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Video and text: What is physicians’ role in opioid epidemic?

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In this video in Med Page Today, F. Perry Wilson, M.D., looks at the data in an article in the journal Pain on physicians’ role in the opioid epidemic. He observes:

“Those who got opioids were more likely to have an antecedent history of opioid use disorder, substance use disorder, and a host of other psychiatric problems. They were also significantly more likely to have received psychotropic medications.

“So opioid prescriptions are going to some high-risk individuals. But how many of those would turn into chronic users?

“The study concludes – not that many. After 18 months, only 1.3% of individuals had transitioned from one-time to chronic use … at least based on prescription records.

“How do we think about that 1.3%? It may seem like a small percentage that isn’t worth worrying about, but multiply that by the number of prescriptions we’re handing out per year: about one for every person in the country.”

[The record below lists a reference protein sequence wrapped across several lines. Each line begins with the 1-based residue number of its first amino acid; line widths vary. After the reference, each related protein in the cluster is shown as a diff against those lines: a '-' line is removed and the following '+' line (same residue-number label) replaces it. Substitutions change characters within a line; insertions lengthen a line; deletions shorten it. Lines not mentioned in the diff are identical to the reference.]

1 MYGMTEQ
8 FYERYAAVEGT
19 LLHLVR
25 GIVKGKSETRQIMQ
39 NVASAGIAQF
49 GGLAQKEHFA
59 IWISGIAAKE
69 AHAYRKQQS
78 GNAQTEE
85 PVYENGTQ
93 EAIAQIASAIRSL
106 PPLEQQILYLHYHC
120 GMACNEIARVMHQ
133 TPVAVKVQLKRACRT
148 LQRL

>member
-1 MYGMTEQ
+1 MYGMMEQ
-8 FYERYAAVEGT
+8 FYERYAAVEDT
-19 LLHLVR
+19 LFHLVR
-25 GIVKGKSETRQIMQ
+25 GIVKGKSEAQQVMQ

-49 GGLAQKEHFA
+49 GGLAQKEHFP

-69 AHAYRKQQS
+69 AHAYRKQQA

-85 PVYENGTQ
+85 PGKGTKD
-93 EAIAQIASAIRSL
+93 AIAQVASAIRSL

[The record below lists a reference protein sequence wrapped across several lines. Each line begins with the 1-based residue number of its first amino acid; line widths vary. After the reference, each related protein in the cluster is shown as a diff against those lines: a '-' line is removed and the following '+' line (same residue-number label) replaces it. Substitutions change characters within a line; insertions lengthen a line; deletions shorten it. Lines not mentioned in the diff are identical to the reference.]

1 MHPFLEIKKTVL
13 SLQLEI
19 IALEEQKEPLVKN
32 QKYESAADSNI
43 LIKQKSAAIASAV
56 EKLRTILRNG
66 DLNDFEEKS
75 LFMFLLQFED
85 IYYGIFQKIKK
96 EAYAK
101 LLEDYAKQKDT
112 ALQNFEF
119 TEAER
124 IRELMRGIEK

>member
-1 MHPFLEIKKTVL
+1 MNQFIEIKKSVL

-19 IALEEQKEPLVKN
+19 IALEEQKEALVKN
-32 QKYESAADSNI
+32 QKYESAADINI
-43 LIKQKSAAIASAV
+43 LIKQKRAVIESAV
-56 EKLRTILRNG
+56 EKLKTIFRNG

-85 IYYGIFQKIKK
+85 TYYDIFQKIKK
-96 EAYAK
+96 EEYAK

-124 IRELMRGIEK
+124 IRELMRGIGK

He concludes:

“In 2016, the CDC came down hard on opioid prescriptions for chronic conditions. This is the correct framework. Are docs responsible for the rise in opioid abuse and deaths in this country? Not exclusively. But we can’t deny that somewhere in the chain of events that leads to opioid abuse lies a prescription pad.”

To hear and read Dr. Wilson’s remarks, please hit this link.

To read the study in Pain, please hit this link.

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